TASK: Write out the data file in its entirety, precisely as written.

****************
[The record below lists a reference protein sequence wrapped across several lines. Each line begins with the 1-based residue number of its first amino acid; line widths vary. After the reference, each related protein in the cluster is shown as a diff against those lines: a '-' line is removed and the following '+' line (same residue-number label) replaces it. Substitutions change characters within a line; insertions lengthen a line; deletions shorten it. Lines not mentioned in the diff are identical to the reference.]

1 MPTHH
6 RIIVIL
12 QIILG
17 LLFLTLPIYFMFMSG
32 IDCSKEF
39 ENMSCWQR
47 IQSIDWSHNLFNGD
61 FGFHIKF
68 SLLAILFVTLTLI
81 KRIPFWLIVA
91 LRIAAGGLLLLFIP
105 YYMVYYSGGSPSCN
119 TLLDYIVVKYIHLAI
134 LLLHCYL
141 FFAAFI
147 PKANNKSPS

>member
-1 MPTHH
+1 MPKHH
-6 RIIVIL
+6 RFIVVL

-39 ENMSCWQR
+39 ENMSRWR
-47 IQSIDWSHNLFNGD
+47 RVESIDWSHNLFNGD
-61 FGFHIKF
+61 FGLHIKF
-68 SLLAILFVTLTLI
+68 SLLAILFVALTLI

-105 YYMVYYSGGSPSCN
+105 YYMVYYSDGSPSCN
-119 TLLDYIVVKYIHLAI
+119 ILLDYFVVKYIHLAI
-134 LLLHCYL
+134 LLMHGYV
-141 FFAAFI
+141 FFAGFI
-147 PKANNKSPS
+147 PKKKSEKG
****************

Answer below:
[The record below lists a reference protein sequence wrapped across several lines. Each line begins with the 1-based residue number of its first amino acid; line widths vary. After the reference, each related protein in the cluster is shown as a diff against those lines: a '-' line is removed and the following '+' line (same residue-number label) replaces it. Substitutions change characters within a line; insertions lengthen a line; deletions shorten it. Lines not mentioned in the diff are identical to the reference.]

1 MPTHH
6 RIIVIL
12 QIILG
17 LLFLTLPIYFMFMSG
32 IDCSKEF
39 ENMSCWQR
47 IQSIDWSHNLFNGD
61 FGFHIKF
68 SLLAILFVTLTLI
81 KRIPFWLIVA
91 LRIAAGGLLLLFIP
105 YYMVYYSGGSPSCN
119 TLLDYIVVKYIHLAI
134 LLLHCYL
141 FFAAFI
147 PKANNKSPS

>member
-1 MPTHH
+1 MPKHH
-6 RIIVIL
+6 RFIVVL

-39 ENMSCWQR
+39 ENMSRWR
-47 IQSIDWSHNLFNGD
+47 RVESIDWSHNLFNGD
-61 FGFHIKF
+61 FGLHIKF
-68 SLLAILFVTLTLI
+68 SLLAILFVALTLI

-105 YYMVYYSGGSPSCN
+105 YYMVYYSDGSPSCN
-119 TLLDYIVVKYIHLAI
+119 ILLDYFVVKYIHLAI
-134 LLLHCYL
+134 LLMHGYV
-141 FFAAFI
+141 FFAGFI
-147 PKANNKSPS
+147 PKKKSEKG